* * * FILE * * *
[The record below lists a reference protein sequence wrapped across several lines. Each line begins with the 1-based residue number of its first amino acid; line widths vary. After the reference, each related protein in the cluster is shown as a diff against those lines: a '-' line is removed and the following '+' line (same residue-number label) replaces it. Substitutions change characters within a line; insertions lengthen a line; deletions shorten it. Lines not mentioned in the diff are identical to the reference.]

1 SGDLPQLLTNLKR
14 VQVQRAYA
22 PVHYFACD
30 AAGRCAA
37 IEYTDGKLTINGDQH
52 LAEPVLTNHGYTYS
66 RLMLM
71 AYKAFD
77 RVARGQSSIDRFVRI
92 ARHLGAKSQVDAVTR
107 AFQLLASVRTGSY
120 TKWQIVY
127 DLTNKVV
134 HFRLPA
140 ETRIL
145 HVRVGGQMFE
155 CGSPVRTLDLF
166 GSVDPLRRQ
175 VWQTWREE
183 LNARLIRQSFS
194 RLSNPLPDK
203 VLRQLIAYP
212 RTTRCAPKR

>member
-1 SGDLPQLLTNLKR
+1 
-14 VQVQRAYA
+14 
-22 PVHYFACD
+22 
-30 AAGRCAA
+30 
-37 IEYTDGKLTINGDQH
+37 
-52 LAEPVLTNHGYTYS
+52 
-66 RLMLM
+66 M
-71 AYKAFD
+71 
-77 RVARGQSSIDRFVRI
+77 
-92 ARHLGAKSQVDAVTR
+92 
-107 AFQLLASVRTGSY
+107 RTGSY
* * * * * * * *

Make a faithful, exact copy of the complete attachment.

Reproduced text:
[The record below lists a reference protein sequence wrapped across several lines. Each line begins with the 1-based residue number of its first amino acid; line widths vary. After the reference, each related protein in the cluster is shown as a diff against those lines: a '-' line is removed and the following '+' line (same residue-number label) replaces it. Substitutions change characters within a line; insertions lengthen a line; deletions shorten it. Lines not mentioned in the diff are identical to the reference.]

1 SGDLPQLLTNLKR
14 VQVQRAYA
22 PVHYFACD
30 AAGRCAA
37 IEYTDGKLTINGDQH
52 LAEPVLTNHGYTYS
66 RLMLM
71 AYKAFD
77 RVARGQSSIDRFVRI
92 ARHLGAKSQVDAVTR
107 AFQLLASVRTGSY
120 TKWQIVY
127 DLTNKVV
134 HFRLPA
140 ETRIL
145 HVRVGGQMFE
155 CGSPVRTLDLF
166 GSVDPLRRQ
175 VWQTWREE
183 LNARLIRQSFS
194 RLSNPLPDK
203 VLRQLIAYP
212 RTTRCAPKR

>member
-1 SGDLPQLLTNLKR
+1 
-14 VQVQRAYA
+14 
-22 PVHYFACD
+22 
-30 AAGRCAA
+30 
-37 IEYTDGKLTINGDQH
+37 
-52 LAEPVLTNHGYTYS
+52 
-66 RLMLM
+66 M
-71 AYKAFD
+71 
-77 RVARGQSSIDRFVRI
+77 
-92 ARHLGAKSQVDAVTR
+92 
-107 AFQLLASVRTGSY
+107 RTGSY